2009-02-18 / Features

DOT Commissioner McCarthy Addresses Sunnyside Chamber

BY THOMAS COGAN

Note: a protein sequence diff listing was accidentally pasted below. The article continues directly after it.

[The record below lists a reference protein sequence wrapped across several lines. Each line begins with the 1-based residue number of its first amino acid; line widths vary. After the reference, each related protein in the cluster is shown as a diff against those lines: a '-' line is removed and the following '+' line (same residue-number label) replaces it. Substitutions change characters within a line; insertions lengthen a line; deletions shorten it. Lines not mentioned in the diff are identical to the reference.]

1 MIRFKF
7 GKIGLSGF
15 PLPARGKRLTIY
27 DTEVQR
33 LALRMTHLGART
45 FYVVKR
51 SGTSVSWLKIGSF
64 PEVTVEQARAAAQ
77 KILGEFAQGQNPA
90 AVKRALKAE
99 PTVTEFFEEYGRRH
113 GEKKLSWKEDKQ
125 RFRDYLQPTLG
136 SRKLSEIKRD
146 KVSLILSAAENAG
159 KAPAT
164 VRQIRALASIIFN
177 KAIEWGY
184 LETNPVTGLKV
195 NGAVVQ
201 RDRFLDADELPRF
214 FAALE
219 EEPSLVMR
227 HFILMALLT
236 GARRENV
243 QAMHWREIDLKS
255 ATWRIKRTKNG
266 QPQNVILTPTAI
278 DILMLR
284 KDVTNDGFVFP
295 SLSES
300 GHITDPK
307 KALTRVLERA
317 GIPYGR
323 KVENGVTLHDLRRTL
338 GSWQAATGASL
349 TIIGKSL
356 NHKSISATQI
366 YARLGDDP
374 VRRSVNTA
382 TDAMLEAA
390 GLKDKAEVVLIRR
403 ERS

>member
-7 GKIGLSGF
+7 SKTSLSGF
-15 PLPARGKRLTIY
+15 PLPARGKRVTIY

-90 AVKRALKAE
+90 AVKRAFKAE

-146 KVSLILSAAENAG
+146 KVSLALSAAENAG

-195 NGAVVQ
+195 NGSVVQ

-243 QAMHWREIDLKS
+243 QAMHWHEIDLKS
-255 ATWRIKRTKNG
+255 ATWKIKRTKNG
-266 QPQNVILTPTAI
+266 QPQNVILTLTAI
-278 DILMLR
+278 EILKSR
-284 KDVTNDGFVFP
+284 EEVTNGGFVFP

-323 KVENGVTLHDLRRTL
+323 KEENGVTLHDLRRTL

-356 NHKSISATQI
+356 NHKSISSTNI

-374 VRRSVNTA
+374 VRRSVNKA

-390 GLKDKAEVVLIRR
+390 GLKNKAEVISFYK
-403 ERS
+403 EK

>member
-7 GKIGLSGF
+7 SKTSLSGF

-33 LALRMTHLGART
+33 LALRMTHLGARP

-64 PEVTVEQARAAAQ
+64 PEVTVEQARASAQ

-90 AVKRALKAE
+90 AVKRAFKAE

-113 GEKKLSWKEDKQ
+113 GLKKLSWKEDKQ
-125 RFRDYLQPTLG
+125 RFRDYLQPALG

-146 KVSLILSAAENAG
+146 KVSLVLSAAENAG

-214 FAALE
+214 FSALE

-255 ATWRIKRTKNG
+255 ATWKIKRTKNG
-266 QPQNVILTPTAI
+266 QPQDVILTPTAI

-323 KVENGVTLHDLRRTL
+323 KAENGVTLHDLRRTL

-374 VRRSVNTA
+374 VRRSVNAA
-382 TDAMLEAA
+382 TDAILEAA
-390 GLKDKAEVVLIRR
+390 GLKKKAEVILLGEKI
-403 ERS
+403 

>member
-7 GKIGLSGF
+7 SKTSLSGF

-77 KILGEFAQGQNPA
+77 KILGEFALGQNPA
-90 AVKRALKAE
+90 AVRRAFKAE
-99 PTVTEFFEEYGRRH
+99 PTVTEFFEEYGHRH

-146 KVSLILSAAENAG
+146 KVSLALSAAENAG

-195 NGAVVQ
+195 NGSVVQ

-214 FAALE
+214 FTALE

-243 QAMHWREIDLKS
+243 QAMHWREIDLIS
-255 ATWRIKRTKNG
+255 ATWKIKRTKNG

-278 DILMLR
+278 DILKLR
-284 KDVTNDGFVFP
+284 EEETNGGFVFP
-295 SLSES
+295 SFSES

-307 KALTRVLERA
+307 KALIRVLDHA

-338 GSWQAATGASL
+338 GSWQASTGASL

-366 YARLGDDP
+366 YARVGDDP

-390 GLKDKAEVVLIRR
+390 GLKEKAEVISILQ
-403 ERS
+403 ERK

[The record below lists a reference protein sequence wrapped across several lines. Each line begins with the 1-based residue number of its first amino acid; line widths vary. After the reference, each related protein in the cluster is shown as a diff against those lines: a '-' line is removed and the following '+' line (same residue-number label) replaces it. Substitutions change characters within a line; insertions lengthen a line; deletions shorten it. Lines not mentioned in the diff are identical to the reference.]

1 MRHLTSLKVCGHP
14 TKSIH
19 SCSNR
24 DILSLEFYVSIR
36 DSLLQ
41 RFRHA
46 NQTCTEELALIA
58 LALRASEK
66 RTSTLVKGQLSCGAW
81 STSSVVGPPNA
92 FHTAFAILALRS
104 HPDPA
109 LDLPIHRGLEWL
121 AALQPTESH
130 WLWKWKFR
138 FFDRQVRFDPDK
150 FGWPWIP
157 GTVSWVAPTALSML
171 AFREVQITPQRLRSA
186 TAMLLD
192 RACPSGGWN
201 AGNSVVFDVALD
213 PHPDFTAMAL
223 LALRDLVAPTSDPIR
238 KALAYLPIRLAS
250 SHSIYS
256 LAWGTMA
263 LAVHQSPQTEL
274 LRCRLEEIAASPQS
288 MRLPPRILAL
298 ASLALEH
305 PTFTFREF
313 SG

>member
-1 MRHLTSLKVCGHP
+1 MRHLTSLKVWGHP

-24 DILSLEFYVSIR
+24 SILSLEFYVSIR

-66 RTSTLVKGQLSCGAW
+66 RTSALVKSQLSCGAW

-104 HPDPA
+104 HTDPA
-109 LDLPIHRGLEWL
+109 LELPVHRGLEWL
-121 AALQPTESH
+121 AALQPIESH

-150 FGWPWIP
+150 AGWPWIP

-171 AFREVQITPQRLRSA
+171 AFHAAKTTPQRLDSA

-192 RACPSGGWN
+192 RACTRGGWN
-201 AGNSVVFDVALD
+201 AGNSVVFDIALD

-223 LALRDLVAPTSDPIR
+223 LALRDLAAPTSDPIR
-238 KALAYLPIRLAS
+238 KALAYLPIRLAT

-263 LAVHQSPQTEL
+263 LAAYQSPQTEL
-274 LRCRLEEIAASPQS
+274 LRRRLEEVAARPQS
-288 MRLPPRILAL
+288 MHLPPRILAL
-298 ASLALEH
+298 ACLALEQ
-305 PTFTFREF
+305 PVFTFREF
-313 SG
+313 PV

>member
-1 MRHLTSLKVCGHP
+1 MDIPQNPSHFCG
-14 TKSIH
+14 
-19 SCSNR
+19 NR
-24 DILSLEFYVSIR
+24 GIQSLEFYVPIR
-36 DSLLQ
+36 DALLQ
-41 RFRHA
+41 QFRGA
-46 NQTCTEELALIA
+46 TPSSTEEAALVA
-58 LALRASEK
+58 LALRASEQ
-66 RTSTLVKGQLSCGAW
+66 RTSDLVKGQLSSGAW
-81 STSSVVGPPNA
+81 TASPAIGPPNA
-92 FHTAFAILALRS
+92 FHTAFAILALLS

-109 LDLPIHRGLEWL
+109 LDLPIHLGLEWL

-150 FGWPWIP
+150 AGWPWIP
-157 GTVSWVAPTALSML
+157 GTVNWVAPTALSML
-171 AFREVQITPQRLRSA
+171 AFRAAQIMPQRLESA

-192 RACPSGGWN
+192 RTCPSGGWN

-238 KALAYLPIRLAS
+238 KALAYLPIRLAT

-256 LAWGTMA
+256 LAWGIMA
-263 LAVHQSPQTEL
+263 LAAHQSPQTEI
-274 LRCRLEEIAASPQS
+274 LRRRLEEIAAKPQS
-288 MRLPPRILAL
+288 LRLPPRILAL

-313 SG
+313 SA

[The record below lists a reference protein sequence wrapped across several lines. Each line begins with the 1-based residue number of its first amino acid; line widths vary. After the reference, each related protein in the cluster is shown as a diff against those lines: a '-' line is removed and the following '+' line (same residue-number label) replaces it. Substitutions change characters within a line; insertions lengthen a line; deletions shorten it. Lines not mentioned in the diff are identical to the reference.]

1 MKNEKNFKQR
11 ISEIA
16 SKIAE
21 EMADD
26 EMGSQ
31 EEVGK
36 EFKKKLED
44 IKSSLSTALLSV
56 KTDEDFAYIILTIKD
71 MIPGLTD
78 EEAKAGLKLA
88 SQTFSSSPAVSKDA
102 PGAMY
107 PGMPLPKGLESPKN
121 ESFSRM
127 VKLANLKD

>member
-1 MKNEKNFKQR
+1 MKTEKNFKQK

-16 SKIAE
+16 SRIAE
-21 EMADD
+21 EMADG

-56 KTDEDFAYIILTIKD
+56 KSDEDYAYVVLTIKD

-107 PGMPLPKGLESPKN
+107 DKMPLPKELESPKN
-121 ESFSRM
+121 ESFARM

(L. to r.): Bruce Bendell, Sunnyside Chamber of Commerce board member, Roel van der Kooi, representing Assemblymember Catherine Nolan, Queens Chamber of Commerce Chief of Operations Sophia Ganosis, city Department of Transportation Commissioner Maura McCarthy and Jerry Thornton, Queens Chamber of Commerce treasurer. (L. to r.): Bruce Bendell, Sunnyside Chamber of Commerce board member, Roel van der Kooi, representing Assemblymember Catherine Nolan, Queens Chamber of Commerce Chief of Operations Sophia Ganosis, city Department of Transportation Commissioner Maura McCarthy and Jerry Thornton, Queens Chamber of Commerce treasurer. Maura McCarthy, Queens commissioner of the Department of Transportation, was the speaker at the February luncheon meeting of the Sunnyside Chamber of Commerce. One of the other attendees at the luncheon greeted her by saying she deserved a Bronze Medal or a Purple Heart for the battering she had to take, one meeting after another, from indignant questioners such as he—which was, of course, a set-up for his latest inquiries. One thing evident from the questions and the answers she supplied was that sometimes there is confusion about who's in charge of what functions. She had to tell some inquirers that a particular complaint must be addressed to some city or state agency other than hers, which suggested only that confusion is built into the city's bureaucratic system.